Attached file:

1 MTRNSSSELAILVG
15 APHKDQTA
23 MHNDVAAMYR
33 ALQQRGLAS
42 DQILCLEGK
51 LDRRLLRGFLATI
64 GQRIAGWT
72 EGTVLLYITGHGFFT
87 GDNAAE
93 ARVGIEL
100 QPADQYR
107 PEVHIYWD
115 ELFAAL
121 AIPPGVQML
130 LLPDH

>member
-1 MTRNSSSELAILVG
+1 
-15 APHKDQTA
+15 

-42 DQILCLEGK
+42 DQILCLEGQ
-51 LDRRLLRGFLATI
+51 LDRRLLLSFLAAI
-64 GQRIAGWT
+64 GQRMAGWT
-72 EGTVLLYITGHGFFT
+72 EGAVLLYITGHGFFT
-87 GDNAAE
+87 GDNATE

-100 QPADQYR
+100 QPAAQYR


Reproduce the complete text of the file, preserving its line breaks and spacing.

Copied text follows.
1 MTRNSSSELAILVG
15 APHKDQTA
23 MHNDVAAMYR
33 ALQQRGLAS
42 DQILCLEGK
51 LDRRLLRGFLATI
64 GQRIAGWT
72 EGTVLLYITGHGFFT
87 GDNAAE
93 ARVGIEL
100 QPADQYR
107 PEVHIYWD
115 ELFAAL
121 AIPPGVQML
130 LLPDH

>member
-1 MTRNSSSELAILVG
+1 
-15 APHKDQTA
+15 

-42 DQILCLEGK
+42 DQILCLEGQ
-51 LDRRLLRGFLATI
+51 LDRRLLLSFLAAI
-64 GQRIAGWT
+64 GQRMAGWT
-72 EGTVLLYITGHGFFT
+72 EGAVLLYITGHGFFT
-87 GDNAAE
+87 GDNATE

-100 QPADQYR
+100 QPAAQYR